Related Articles

  • The CpG island methylator phenotype (CIMP) in colorectal cancer. Mojarad, Ehsan Nazemalhosseini; Kuppen, Peter JK; Aghdaei, Hamid Asadzadeh; Zali, Mohammad Reza // Gastroenterology & Hepatology from Bed to Bench;Summer2013, Vol. 6 Issue 3, p120 

    It is clear that colorectal cancer (CRC) develops through multiple genetic and epigenetic pathways. These pathways may be determined on the basis of three molecular features: (i) mutations in DNA mismatch repair genes, leading to a DNA microsatellite instability (MSI) phenotype, (ii) mutations...

  • PIK3CA Mutation in Colorectal Cancer: Relationship with Genetic and Epigenetic Alterations. Nosho, Katsuhiko; Kawasaki, Takako; Ohnishi, Mutsuko; Suemoto, Yuko; Kirkner, Gregory J.; Zepf, Dimity; Liying Yan; Longtine, Janina A.; Fuchs, Charles S.; Shuji Ogino // Neoplasia;Jun2008, Vol. 10 Issue 6, p534 

    Somatic PIK3CA mutations are often present in colorectal cancer. Mutant PIK3CA activates AKT signaling, which up-regulates fatty acid synthase (FASN). Microsatellite instability (MSI) and CpG island methylator phenotype (CIMP) are important molecular classifiers in colorectal cancer. However,...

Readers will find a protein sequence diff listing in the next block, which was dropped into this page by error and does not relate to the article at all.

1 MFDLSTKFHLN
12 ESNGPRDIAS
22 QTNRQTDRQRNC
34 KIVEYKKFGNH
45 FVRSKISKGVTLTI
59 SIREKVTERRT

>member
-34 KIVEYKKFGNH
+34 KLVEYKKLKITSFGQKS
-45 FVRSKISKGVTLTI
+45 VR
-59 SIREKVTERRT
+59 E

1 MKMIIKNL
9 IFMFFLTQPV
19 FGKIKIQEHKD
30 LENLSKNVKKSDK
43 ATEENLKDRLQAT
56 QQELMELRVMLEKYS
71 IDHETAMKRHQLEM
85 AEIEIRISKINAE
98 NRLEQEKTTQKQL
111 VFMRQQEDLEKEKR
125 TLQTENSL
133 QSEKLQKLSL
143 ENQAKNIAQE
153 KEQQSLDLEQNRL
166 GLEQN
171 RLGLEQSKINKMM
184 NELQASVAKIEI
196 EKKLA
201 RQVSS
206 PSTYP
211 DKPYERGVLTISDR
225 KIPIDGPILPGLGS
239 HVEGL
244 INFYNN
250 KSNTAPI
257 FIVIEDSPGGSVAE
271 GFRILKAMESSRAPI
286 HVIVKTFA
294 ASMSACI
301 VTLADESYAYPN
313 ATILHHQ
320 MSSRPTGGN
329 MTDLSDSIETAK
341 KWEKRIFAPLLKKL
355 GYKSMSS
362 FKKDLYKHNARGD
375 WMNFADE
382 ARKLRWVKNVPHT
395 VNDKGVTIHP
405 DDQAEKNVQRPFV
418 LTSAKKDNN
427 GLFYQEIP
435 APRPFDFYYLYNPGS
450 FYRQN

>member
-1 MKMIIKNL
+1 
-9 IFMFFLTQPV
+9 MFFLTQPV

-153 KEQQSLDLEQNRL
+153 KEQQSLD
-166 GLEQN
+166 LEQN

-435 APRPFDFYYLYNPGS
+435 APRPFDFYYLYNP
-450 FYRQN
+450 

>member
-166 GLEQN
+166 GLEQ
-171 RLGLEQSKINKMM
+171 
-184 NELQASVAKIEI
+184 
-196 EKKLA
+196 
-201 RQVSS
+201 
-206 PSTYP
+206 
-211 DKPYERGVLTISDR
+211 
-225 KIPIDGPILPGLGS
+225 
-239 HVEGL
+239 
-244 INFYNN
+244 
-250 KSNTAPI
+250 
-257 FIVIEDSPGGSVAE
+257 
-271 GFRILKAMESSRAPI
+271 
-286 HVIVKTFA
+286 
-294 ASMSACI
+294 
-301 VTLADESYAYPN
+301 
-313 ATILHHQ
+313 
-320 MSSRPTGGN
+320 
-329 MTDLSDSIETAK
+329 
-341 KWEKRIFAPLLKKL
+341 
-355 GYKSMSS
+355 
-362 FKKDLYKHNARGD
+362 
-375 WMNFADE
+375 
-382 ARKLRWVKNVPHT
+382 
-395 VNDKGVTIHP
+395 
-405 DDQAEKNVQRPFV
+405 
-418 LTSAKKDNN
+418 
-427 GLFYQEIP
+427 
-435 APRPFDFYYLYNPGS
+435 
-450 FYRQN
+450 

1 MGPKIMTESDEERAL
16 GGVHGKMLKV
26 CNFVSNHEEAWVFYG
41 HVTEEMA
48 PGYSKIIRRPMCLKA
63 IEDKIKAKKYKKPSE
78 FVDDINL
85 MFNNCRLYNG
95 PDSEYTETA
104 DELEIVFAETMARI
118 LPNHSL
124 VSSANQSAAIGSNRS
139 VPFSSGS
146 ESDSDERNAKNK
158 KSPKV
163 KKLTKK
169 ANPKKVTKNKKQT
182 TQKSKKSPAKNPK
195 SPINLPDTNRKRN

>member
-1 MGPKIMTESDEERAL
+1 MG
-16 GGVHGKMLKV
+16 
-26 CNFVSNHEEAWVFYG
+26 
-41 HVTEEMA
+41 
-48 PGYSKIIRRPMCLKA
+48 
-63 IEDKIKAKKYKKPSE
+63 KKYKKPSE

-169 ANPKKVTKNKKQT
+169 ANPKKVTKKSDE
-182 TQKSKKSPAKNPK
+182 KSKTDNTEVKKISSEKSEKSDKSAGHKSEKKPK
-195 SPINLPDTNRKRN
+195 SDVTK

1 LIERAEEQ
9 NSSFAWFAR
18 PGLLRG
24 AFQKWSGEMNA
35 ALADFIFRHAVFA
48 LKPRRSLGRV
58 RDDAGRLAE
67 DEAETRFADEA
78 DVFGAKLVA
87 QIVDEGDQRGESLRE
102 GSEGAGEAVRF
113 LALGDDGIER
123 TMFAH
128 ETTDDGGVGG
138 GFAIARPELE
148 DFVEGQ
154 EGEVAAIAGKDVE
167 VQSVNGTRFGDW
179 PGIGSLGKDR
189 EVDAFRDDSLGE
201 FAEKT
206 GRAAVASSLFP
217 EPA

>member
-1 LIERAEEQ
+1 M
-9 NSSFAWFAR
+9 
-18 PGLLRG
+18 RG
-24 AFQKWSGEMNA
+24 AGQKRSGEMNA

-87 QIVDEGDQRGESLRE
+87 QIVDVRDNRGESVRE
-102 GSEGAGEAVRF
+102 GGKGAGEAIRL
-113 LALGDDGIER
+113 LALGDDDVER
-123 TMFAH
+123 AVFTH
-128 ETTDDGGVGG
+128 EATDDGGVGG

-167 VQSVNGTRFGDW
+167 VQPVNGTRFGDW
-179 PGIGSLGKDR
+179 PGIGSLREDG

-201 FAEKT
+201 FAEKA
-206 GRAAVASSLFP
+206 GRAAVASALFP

• Biallelic MLH1 SNP cDNA expression or constitutional promoter methylation can hide genomic rearrangements causing Lynch syndrome. Morak, Monika; Koehler, Udo; Schackert, Hans Konrad; Steinke, Verena; Royer-Pokora, Brigitte; Schulmann, Karsten; Kloor, Matthias; H+ACYAIw-x00F6+ADs-chter, Wilhelm; Weingart, Josef; Keiling, Cortina; Massdorf, Trisari; Holinski-Feder, Elke // Journal of Medical Genetics;Aug2011, Vol. 48 Issue 8, p513 

    Background A positive family history, germline mutations in DNA mismatch repair genes, tumours with high microsatellite instability, and loss of mismatch repair protein expression are the hallmarks of hereditary non-polyposis colorectal cancer (Lynch syndrome). However, in w10e15% of cases of...